There's been talk about Tim Tebow going into politics when his football career comes to a close.
Based on his interview with Manish Mehta of the Daily News, Tebow is a natural. Plenty of words come out of Tebow's mouth over the course of the conversation, but very few of them come with any substance or believability attached to them.
Tebow claims he's improving as a quarterback, even though he has taken just a handful of snaps at the position this season, and gives a particularly political answer about his status as the backup to Mark Sanchez.
Tebow says that he's never said the words "I'm a backup" because it isn't his place to comment on coaching choices, even though he'd merely need to point at the team's official depth chart.
Not that such a statement would really be important. No one asks David Carr to confirm that he's the backup, but, then, the Giants have never acted coy about the role Carr will be playing on the team.
Rex Ryan, Tony Sparano and every other Jets employee making decisions about the offense spent all offseason talking about all the things Tebow brought to the offense and consistently trying to move the needle higher and higher in terms of how much he'd participate. It hasn't happened through seven games and the Jets actually seem to be moving away from Tebow having a role in the offense.
It makes sense, then, that Tebow would throw a lot of words out into the universe without their being any reason to assign any significance to them. Tebow says a lot about being a good teammate and supporter of Sanchez, but there's only two reasons to wax on right now about being a better quarterback and wanting to play a bigger role.
The first is to influence public opinion in his favor when Sanchez has his next bad game, something that probably isn't far off and probably isn't a bad idea given that public opinion is clearly the only reason he was brought to New York. There's almost no way that the Jets wouldn't have gotten equal or more value from the fourth-round pick they traded for Tebow as they've gotten from Tebow, so he has to be here as a celebrity first and a football player second.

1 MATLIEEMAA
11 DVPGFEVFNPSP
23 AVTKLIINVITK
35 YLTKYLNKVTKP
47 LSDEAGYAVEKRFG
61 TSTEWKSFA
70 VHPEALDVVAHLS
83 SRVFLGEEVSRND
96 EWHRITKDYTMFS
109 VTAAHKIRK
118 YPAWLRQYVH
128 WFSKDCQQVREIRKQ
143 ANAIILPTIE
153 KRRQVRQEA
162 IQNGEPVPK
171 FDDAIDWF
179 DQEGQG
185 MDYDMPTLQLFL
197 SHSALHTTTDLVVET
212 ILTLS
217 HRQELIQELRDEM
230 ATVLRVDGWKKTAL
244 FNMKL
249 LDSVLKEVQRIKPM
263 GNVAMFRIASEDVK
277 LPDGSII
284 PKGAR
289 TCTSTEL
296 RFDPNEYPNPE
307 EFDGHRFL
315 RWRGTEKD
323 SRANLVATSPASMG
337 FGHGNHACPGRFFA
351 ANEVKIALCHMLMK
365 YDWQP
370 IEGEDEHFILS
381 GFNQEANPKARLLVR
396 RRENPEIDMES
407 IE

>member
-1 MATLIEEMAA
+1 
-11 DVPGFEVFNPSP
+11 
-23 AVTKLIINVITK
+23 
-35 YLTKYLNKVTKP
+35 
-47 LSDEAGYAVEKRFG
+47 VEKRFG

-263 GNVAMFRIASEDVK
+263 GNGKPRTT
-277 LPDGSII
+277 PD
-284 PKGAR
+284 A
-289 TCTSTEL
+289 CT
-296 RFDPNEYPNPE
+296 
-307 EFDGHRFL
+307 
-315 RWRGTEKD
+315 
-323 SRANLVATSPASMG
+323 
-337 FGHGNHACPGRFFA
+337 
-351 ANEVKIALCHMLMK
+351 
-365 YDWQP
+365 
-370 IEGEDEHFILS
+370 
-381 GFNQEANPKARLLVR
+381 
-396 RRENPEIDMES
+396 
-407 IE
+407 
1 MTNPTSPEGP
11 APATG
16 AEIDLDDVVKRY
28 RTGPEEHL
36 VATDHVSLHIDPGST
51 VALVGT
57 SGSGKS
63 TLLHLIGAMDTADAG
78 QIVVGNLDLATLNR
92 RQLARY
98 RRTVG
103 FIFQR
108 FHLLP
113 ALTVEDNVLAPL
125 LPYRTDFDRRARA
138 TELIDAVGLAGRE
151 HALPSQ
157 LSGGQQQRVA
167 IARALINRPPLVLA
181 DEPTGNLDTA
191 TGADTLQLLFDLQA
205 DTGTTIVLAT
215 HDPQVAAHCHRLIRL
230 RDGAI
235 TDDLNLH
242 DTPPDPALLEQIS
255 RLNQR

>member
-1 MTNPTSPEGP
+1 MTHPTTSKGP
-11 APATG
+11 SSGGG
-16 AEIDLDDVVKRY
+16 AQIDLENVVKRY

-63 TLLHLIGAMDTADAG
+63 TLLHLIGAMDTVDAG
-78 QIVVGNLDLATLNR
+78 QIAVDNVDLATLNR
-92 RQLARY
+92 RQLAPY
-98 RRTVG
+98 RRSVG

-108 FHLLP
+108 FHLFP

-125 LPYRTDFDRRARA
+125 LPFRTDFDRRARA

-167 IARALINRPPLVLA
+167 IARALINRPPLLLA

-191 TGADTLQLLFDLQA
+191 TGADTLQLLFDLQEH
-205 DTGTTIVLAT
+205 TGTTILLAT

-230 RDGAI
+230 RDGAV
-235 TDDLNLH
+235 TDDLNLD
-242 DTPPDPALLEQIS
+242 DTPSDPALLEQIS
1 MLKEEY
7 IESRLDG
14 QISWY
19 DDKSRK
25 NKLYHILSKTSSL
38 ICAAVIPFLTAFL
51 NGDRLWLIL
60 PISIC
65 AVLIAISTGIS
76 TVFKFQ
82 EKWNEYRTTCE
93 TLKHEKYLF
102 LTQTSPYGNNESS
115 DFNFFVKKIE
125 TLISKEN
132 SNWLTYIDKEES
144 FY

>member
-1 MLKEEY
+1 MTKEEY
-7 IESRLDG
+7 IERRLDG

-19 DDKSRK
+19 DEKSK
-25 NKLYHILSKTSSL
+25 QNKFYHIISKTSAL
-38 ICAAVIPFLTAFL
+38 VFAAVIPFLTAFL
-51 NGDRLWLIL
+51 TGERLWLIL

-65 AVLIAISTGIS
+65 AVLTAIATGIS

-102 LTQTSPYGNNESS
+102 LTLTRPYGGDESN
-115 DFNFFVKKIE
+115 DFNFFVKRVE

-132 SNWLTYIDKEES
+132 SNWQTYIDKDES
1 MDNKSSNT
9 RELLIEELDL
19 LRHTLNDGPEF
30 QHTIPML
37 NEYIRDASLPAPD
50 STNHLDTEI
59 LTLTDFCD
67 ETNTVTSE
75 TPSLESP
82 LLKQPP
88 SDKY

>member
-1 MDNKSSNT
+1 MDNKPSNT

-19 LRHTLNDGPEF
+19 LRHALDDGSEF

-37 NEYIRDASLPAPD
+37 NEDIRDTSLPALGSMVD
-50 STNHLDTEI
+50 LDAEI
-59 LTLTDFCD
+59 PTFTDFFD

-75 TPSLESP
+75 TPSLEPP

Since he's a celebrity, Tebow knows that the message matters more than the facts and he's using that to his advantage. On the surface, he says all the right things (just like the Jets), but the substance is almost totally non-existent (just like the Jets again).
The second is to make a last-ditch attempt to get some other team to make a bid for him before Tuesday's trade deadline. It's unlikely, but you never know what might happen in the NFL.
Because of the aforementioned celebrity fetish, the Jets probably don't accept any trade but Tebow might as well get the drum banging for him in other cities now. It's impossible to imagine a future for him in New York since the team will either be sticking with Sanchez or going in an entirely new direction at quarterback.
Like any good politician, Tebow knows that it is never time to stop campaigning. Just what you want a team to be doing before a key divisional game against the Dolphins.